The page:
NEW YORK, New York Feb 27, (CMC) – A major international credit rating agency has downgraded Suriname’s economic outlook from stable to negative.
Fitch Ratings has also downgraded the Dutch-speaking Caribbean Community (CARICOM) country’s long-term foreign and local currency Issuer Default Ratings (IDRs) “to “B+” from “BB-.”
The Country Ceiling has also been downgraded to “B+” from “BB-“, Fitch said.
It said, Suriname’s external finances have weakened since the last review, driven by a shock to commodity export prices.
“A widening current account deficit, -11.7percent of GDP (Gross Domestic Product) after net mining FDI (Foreign Direct Investment) inflows, and defense of the currency peg, drained international reserves in 2015, and a parallel exchange rate emerged,” Fitch said.
Additionally, it said, external liquidity has deteriorated as international reserves fell to 1.7 months of CXP (US$308.7million) in January.
The rating agency noted, that the Suriname government has requested International Monetary Fund (IMF) balance of payments support, “although agreement has not yet been reached and there are execution risks around any eventual program.
“Further reserve burn could undermine the capacity to meet sovereign external debt service – largely concessional, multilateral debt – or minimum import payments,” it said.
Fitch said, three-quarters of Suriname’s gross external financing needs were financed by US$295 million international reserves and US$233 million net external borrowing by the government and monetary authority in 2015.
Fitch’s baseline scenario assumes that import compression, through fiscal and exchange rate adjustment, narrows the current account deficit in 2016 and that a new gold mine opening in 2017 supports international reserve accumulation.
Imports related to mining investment and refinery construction services should also decline from 2015 levels, Fitch said.
Reflecting pressure on international reserves, the rating agency said, a parallel exchange rate has emerged despite the 21 per cent currency devaluation on November, 18, 2015.
Fitch said, the government deficit rose sharply in 2015 to 9 percent of GDP, driven by falling commodity revenues, election-related fiscal slippage, and recognition of larger-than-expected arrears to private suppliers.
The high 60 percent foreign-currency composition of government debt, exposes government debt dynamics to further currency depreciation, Fitch warned.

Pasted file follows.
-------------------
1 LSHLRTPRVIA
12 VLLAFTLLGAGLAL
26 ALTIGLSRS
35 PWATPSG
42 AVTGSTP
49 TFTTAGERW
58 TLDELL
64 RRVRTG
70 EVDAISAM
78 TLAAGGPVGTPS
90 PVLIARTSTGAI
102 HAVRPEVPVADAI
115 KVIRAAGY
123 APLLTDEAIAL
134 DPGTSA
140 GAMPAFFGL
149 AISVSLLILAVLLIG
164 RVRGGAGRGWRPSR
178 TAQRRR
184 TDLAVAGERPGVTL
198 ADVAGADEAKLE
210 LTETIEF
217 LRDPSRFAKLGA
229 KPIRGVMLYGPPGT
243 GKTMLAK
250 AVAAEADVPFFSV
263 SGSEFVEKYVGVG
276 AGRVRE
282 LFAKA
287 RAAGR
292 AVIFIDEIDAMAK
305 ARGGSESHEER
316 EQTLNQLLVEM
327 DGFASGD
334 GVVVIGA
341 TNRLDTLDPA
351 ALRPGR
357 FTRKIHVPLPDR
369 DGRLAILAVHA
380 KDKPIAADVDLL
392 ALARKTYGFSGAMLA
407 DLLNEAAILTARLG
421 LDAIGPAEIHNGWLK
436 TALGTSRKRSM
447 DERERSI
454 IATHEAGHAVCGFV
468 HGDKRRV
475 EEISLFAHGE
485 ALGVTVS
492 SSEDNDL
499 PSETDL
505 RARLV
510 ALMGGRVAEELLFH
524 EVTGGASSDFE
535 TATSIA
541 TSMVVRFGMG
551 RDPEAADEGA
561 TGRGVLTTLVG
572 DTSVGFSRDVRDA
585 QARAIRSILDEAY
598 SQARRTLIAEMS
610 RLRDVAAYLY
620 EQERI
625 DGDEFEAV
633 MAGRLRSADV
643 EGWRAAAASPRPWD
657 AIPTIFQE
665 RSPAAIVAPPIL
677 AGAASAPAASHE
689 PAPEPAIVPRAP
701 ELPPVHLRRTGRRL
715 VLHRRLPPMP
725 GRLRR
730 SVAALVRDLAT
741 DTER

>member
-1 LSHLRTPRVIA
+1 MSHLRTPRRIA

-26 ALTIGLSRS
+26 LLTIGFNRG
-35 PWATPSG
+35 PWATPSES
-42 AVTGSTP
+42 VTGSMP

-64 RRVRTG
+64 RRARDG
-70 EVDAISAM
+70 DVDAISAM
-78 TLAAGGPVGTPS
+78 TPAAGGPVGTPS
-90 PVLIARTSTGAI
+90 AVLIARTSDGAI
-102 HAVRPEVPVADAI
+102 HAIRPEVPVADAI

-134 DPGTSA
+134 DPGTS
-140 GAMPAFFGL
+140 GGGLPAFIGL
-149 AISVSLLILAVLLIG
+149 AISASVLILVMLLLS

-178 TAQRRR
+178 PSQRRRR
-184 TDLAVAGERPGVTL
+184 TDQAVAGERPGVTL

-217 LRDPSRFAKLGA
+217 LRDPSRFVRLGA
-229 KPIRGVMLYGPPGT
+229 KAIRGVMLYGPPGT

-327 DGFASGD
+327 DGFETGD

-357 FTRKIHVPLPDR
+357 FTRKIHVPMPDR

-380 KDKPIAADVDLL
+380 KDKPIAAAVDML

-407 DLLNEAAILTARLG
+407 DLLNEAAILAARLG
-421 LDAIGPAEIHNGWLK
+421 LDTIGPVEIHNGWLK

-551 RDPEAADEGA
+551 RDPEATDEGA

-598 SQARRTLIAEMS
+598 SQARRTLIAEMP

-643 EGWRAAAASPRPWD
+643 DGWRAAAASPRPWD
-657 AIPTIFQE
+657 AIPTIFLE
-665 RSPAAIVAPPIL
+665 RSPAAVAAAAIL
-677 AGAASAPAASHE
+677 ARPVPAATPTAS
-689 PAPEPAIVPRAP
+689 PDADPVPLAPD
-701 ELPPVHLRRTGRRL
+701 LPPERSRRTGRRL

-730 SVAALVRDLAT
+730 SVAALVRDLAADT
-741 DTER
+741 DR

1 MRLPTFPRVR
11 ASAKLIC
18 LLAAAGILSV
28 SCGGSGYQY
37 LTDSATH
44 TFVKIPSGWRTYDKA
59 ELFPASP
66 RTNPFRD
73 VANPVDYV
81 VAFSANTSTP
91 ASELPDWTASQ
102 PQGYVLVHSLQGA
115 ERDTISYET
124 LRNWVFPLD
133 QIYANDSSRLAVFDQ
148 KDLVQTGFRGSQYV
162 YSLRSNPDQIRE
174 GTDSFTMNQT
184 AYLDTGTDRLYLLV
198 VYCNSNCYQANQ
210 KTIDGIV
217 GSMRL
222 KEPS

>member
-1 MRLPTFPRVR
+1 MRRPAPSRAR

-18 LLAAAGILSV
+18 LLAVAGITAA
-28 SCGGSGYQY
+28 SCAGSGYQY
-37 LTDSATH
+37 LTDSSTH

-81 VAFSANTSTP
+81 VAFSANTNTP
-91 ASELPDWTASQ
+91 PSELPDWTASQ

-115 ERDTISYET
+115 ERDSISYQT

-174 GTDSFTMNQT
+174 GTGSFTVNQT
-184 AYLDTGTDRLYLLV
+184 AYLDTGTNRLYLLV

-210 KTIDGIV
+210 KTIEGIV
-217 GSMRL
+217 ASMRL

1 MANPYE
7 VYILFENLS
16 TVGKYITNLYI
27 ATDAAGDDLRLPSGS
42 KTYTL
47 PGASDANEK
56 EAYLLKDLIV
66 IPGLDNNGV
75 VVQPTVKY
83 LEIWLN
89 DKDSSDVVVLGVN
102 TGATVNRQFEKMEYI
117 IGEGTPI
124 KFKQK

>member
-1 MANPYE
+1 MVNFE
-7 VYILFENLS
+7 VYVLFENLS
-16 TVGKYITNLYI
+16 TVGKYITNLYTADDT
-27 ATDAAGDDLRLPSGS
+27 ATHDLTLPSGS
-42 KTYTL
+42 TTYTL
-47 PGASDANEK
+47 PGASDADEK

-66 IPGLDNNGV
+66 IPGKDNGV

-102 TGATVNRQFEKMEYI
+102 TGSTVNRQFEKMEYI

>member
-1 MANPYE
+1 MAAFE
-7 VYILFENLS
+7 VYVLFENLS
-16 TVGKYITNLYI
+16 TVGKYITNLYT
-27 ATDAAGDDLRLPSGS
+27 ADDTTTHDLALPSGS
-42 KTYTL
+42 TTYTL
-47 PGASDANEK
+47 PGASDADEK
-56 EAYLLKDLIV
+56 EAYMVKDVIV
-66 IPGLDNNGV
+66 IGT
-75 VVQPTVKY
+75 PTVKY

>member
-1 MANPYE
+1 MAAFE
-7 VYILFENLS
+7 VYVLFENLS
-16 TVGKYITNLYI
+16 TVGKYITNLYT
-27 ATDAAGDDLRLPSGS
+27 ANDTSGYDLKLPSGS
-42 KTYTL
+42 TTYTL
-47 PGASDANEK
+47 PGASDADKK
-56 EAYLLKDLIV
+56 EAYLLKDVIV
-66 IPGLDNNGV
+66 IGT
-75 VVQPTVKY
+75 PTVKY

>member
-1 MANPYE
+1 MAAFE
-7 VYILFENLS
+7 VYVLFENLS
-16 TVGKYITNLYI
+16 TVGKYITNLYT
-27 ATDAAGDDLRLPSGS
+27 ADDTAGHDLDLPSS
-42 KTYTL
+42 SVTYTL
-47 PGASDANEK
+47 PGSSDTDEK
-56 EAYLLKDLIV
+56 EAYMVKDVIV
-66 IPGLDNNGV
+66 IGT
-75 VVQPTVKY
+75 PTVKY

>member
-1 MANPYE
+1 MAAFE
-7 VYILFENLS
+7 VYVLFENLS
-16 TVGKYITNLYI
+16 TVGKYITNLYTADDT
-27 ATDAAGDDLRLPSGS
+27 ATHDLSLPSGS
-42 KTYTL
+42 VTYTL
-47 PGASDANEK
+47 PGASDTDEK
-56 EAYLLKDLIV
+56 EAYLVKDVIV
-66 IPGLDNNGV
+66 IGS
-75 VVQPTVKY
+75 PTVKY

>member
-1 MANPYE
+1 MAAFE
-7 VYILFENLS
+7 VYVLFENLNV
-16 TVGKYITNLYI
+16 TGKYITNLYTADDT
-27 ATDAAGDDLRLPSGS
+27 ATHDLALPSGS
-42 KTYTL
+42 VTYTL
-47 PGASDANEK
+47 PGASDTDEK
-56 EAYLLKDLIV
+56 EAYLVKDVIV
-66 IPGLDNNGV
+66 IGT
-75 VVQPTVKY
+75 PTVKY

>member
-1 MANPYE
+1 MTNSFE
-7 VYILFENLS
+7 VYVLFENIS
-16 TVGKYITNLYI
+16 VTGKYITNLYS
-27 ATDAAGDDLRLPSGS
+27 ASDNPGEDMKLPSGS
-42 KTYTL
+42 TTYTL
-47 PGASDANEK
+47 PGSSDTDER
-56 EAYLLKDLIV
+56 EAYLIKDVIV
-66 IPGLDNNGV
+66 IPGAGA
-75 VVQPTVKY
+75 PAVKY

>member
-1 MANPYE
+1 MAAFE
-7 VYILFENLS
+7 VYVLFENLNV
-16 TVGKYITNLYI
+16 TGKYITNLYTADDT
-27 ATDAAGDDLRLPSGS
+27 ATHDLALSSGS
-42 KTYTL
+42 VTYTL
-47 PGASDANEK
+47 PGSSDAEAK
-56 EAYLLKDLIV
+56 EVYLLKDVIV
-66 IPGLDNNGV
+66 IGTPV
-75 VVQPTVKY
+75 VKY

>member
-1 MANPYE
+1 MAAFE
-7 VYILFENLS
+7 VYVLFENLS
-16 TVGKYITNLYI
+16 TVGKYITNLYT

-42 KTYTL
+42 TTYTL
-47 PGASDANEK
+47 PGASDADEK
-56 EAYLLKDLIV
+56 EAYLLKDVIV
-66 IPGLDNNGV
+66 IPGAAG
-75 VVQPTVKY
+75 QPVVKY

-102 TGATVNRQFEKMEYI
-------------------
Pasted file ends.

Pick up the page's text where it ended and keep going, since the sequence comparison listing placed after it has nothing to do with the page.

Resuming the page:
It added, the authorities expect fiscal adjustment in 2016-2017 to be supported by institutional reforms to liberalize the energy sector, increase profitability of loss-making state-owned companies, and improve public-financial management with a new medium-term budgetary framework.
But Fitch cautioned, that there are implementation and downside political risks to the pipeline of pledged reforms, noting that opposition parties abstained from the 2016 budget vote, and Cabinet statements in January cast doubt on continuation of the electricity reform.
The austerity plan cuts capital investment to2 per cent of GDP for 2016-2017 during an economic recession.
Fitch said, the structure of public finances remains weak – reflecting the government’s narrow revenue base, vulnerability to commodity price volatility, and rigidity of the large public-sector wage bill, which was 9.2 per cent of GDP in 2015.
Fitch said, it expects Suriname’s interest expense to rise from 7.9 per cent of revenues in 2015, if the government reduces its reliance upon central bank financing in favour of domestic capital market sources.
The rating agency also said, Suriname’s macroeconomic performance has also worsened, stating that the economy is projected to enter a second year of recession, contracting by 2-3 percent in 2016.
Real per capita income is projected to decline for the first time since 2000, while unemployment rises, Fitch said.
“Suriname’s credit ratings are underpinned by its higher per capita income and governance indicators than peers,” it said.
Fitch said, political stability, respect for long term mining contracts and absence of resource nationalism continue to attract foreign investment into the development of new gold and oil reserves.
But it concluded, that the business environment for small investors, quality of economic and public finance statistics, and institutional capacity “constrain Suriname’s ratings.”